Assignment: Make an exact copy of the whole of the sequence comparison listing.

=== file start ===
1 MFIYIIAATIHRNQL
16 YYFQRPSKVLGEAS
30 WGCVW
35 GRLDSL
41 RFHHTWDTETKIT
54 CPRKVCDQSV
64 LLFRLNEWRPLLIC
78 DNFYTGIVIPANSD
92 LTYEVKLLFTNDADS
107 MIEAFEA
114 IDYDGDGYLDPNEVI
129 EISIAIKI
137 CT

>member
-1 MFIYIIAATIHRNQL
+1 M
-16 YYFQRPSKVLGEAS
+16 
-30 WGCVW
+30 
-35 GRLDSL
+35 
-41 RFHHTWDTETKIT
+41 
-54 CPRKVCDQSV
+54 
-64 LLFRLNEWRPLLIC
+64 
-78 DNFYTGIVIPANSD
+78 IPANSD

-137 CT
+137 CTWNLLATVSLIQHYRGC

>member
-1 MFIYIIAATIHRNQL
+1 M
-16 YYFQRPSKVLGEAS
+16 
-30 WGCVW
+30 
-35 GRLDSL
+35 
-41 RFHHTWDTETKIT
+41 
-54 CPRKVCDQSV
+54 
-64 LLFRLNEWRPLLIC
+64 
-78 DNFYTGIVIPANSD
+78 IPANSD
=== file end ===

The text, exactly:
1 MFIYIIAATIHRNQL
16 YYFQRPSKVLGEAS
30 WGCVW
35 GRLDSL
41 RFHHTWDTETKIT
54 CPRKVCDQSV
64 LLFRLNEWRPLLIC
78 DNFYTGIVIPANSD
92 LTYEVKLLFTNDADS
107 MIEAFEA
114 IDYDGDGYLDPNEVI
129 EISIAIKI
137 CT

>member
-1 MFIYIIAATIHRNQL
+1 M
-16 YYFQRPSKVLGEAS
+16 
-30 WGCVW
+30 
-35 GRLDSL
+35 
-41 RFHHTWDTETKIT
+41 
-54 CPRKVCDQSV
+54 
-64 LLFRLNEWRPLLIC
+64 
-78 DNFYTGIVIPANSD
+78 IPANSD

-137 CT
+137 CTWNLLATVSLIQHYRGC

>member
-1 MFIYIIAATIHRNQL
+1 M
-16 YYFQRPSKVLGEAS
+16 
-30 WGCVW
+30 
-35 GRLDSL
+35 
-41 RFHHTWDTETKIT
+41 
-54 CPRKVCDQSV
+54 
-64 LLFRLNEWRPLLIC
+64 
-78 DNFYTGIVIPANSD
+78 IPANSD